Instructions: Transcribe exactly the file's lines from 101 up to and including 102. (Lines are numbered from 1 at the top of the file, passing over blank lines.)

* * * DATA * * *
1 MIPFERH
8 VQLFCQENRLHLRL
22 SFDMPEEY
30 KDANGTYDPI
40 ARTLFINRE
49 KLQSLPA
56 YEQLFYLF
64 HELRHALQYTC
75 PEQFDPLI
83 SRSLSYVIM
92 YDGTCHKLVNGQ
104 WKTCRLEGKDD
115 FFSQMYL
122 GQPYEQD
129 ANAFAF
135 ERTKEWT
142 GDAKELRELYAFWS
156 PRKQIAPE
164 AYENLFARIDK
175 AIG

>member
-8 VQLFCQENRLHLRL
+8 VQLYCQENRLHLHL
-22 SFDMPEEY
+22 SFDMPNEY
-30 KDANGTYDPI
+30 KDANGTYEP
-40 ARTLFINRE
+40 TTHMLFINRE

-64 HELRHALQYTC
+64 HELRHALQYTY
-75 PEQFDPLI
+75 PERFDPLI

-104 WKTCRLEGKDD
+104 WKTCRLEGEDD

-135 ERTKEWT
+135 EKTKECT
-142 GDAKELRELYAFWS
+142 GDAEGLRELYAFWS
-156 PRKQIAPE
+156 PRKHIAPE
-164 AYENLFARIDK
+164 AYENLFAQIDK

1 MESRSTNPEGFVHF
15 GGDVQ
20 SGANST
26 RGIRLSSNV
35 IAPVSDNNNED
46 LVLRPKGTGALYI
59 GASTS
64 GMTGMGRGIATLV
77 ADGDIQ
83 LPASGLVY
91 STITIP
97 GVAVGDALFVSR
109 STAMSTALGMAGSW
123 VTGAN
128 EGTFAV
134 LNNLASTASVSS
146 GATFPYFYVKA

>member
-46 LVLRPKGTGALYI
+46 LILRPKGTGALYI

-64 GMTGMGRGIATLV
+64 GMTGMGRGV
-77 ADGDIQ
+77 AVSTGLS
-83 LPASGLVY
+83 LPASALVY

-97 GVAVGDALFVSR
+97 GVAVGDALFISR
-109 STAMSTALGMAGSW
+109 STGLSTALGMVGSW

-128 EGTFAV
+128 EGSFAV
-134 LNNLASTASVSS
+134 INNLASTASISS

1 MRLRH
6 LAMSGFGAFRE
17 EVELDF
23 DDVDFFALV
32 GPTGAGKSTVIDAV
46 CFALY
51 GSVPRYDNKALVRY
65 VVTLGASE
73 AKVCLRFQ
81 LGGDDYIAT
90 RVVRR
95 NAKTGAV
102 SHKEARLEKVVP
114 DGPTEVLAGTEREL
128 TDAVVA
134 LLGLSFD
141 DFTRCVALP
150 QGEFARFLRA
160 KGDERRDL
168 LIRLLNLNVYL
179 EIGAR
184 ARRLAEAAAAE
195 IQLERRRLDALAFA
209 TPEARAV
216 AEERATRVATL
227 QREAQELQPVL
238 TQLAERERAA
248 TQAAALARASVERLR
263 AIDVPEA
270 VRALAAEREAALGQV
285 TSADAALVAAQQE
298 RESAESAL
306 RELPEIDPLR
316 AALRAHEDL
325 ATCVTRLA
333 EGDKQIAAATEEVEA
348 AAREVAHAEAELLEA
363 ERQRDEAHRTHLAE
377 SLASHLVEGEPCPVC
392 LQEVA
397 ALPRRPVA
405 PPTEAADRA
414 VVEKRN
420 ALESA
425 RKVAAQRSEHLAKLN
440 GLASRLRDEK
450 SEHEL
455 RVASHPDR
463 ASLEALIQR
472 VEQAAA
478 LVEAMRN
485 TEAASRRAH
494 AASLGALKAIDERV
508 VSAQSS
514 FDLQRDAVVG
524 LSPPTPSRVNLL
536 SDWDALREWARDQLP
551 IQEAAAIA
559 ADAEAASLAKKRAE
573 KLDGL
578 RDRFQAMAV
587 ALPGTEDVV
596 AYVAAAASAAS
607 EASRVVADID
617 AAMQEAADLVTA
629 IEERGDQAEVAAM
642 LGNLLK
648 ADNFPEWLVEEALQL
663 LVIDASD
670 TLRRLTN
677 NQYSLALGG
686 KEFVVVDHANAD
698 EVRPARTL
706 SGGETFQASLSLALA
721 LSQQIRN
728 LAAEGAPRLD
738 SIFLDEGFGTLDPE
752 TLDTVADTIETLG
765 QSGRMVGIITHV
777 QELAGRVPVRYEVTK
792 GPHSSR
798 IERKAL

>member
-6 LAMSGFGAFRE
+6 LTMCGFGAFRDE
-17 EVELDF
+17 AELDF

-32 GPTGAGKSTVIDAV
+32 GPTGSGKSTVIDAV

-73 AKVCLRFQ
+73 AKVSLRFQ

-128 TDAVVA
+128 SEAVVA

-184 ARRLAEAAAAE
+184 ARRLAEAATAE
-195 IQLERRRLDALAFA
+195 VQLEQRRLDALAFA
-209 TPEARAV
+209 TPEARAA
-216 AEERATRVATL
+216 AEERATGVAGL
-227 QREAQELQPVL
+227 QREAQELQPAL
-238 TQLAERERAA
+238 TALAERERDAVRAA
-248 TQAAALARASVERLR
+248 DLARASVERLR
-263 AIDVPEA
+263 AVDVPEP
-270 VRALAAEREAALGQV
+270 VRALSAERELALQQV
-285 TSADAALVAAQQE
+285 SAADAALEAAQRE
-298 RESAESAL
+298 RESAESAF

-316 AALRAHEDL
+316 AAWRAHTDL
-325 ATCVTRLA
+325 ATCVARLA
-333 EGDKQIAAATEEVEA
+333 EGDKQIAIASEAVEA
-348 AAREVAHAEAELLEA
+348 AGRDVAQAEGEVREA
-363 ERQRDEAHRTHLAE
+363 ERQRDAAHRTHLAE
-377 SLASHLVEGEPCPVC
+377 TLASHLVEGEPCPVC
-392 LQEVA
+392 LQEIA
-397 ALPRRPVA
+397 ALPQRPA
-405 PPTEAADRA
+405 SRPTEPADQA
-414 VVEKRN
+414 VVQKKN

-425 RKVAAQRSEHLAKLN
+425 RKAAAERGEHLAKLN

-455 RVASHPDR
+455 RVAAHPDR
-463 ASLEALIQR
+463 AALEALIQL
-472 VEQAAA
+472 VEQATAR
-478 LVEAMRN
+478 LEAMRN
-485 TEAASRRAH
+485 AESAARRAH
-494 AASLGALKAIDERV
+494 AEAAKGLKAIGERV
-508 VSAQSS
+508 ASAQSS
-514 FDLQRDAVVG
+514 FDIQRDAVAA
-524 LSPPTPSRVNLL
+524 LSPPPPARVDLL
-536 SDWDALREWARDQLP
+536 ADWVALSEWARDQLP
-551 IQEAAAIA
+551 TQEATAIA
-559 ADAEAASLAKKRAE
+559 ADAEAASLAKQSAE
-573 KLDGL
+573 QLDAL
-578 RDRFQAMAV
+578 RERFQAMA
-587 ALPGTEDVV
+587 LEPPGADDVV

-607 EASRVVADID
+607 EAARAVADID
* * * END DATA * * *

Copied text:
209 TPEARAV
216 AEERATRVATL